A fan’s guide – the club from early doors to today
Established in 1914, officially registered eight years later, Hércules Alicante have enjoyed relatively short spells in the Primera, first in 1935 and most recently in 2010.
Attached to the local swimming club, Hércules had adopted its colours of blue and white by the time French entrepreneur René Bardin Delille arrived, having married an alicantina. Also falling in love with the city, ‘Don René’ invested heavily in its local football club, building the splendid Campo de Bardín that opened in 1932.
Within three years, Hércules had risen from the Tercera to the Primera, bringing Real Madrid and Barcelona to the Bardín and gaining a sixth place in each of the two seasons either side of the Spanish Civil War.
Key player of the day was Spanish international goalkeeper José Pérez García, who stayed at Hércules until the club’s relegation in 1942. For the next three decades the Blanquiazules stayed mainly in the Segunda, before the arrival of another entrepreneur, José Rico Pérez.
Placing his trust in coach Arsenio Iglesias, who later turned Deportivo La Coruña into title contenders, Pérez built a new stadium north of the city centre. Perhaps even more impressively, he also brought the World Cup to Alicante.
In the run-up to the visit by Maradona and co, Hércules had dropped from the top six under Iglesias to relegation contenders, returning to the Segunda by the time Diego had scored his first World Cup goal to put Argentina 2-0 up against Hungary.
Although Hércules thrice come back up to the Primera, it was always only briefly – not even the goals of 1978 World Cup star Mario Kempes could keep them afloat in 1985-86. The club is currently doing battle with local sides from Catalonia, Majorca and the Valencia region in the fourth tier after relegation in 2022.
The field of dreams – and the stands around it
Built by the Hércules president of the same name, the José Rico Pérez opened exactly as the club regained promotion to the Primera after three decades in the wilderness. True, the Blanquiazules had had brief forays in the top flight but their curtain-raising friendly with Barcelona in August 1974 prefaced not only their longest stay in La Liga but a highest-ever fifth-placed finish that very season.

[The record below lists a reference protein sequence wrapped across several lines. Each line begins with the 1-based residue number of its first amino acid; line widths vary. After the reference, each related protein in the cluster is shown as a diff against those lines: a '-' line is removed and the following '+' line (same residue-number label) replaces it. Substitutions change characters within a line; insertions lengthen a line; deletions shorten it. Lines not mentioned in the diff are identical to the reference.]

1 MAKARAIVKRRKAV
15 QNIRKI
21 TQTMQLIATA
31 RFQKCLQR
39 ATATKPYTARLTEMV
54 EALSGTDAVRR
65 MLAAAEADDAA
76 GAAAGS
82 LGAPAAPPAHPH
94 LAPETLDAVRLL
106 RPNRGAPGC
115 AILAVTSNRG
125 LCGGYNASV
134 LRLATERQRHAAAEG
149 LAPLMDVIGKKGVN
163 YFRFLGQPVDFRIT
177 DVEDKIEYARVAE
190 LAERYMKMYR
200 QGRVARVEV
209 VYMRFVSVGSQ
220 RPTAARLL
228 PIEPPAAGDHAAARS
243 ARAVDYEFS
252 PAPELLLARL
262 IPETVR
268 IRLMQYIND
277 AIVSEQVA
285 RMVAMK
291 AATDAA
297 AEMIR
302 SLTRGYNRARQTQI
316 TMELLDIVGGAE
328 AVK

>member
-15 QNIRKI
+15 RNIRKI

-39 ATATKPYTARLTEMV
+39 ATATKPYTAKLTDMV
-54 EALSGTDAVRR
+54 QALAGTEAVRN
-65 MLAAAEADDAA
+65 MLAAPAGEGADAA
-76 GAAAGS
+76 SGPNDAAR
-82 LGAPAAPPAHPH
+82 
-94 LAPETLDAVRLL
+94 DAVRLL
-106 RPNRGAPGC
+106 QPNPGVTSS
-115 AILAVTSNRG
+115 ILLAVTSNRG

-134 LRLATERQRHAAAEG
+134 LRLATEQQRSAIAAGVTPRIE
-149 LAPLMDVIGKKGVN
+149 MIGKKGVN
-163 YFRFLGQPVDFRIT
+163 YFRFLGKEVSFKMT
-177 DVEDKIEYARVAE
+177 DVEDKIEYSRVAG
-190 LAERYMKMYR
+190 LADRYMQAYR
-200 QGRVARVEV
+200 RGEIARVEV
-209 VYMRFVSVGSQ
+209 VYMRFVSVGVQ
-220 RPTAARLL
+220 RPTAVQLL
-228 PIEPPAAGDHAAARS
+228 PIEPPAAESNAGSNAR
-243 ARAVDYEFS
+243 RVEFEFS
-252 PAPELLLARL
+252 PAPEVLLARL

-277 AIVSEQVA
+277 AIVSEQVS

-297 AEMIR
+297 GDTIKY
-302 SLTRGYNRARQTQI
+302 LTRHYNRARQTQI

As now, the capacity then was 30,000. This was increased to nearly 39,000 when the wily, moneyed Pérez had his Alicante arena included on the 17-strong venue list for Spain’s hosting of the World Cup in 1982. Local rivals Elche was another but it was here that the holders Argentina were based – after the opener in Barcelona – and here that Poland beat France for third place. For a city with little football pedigree, this was prestige indeed.
The vertiginous four-tier Grada Mundialista remained in place though Hércules didn’t, relegated just before Maradona strode out here to face Hungary and El Salvador.
It was almost another 30 years before there was any significant revamp, again coinciding with the club’s promotion to the top flight, the most recent. Now all-seated, the José Rico Pérez reverted to its original capacity, its facilities improved and modernised.
Since immediate relegation and a deeper plunge into the fourth flight, Hércules bring scant crowds to the José Rico Pérez – as do the likes of Llosetense, Olot and Alcoyano.
Going to the stadium – tips and timings
On match days, three special buses run to the stadium.
Infrequent bus 191 sticks to the eastern side of town behind the castle, skirting the city centre. The more convenient but the equally infrequent 192 passes near the train station at Aguilera 10, then central, bar-lined Plaza de los Luceros, before terminating behind the stadium on Calle Aureliano Ibarra. The handy 194 sets off from Plaza de los Luceros, every 20mins before kick-off.
Of the regular city buses, the most useful is the 8 every 10-15mins day and night, which runs from seafront Explanada de España, through the city centre along Rambla Méndez Núñez and up Avenida Elcoy behind the stadium. Elcoy 125 is the nearest stop.
A taxi from town should cost around €15.
Buying tickets – when, where, how and how much
The ticket offices, taquillas, on Calle Foguerer José Romeu open up to 2hrs before kick-off.
For a Hércules league game, admission sold on the day, cash only. Prices start at €10 in the Fondo Sur and Norte behind the goals, with €15-€18 charged in the Preferente and €20 in the Tribuna, €25 if covered. Under-12s are charged €5, €10 in the Tribuna.
For Spain internationals, it’s around €25 in the Fondos and €20-€45 in the Preferente, prices rising to €60 under cover.
what to buy
Shirts, kits, merchandise and gifts
By the ticket offices on Calle Foguerer José Romeu, the Hércules Tienda Oficial (Mon-Fri 10am-2pm, 5.30pm-8pm, Sat 10am-2pm, 2hrs before kick-off, closed the day after) sells blue scarves for boys, pink scarves for girls (bufandas, €12) and you still might find the odd souvenir relating to the club’s 90th anniversary.
Where to Drink
Pre-match beers for fans and casual visitors
The first spot you come to from town, on Calle Foguerer José Romeu, shortly before the swimming pool and athletics ground, is a branch of burger joint Dadry’s, with a pull-down screen for big matches.
For bars, head behind the stadium to the corner of Calle Aureliano Ibarra and Calle Cerda, opposite the church, where two-floor La Cuesta serves Mahou beer and mini sandwiches, mondaditos, as the TV blasts out constant football. Next door, San Miguel flows in the smaller Bar Toni. Note the Herculean iconography in each.